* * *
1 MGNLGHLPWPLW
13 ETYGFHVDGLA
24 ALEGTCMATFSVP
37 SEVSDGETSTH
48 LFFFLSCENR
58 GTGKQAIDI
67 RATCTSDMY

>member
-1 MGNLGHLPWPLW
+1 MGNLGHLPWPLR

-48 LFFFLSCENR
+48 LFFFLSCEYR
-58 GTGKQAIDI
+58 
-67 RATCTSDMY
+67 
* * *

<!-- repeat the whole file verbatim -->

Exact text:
1 MGNLGHLPWPLW
13 ETYGFHVDGLA
24 ALEGTCMATFSVP
37 SEVSDGETSTH
48 LFFFLSCENR
58 GTGKQAIDI
67 RATCTSDMY

>member
-1 MGNLGHLPWPLW
+1 MGNLGHLPWPLR

-48 LFFFLSCENR
+48 LFFFLSCEYR
-58 GTGKQAIDI
+58 
-67 RATCTSDMY
+67 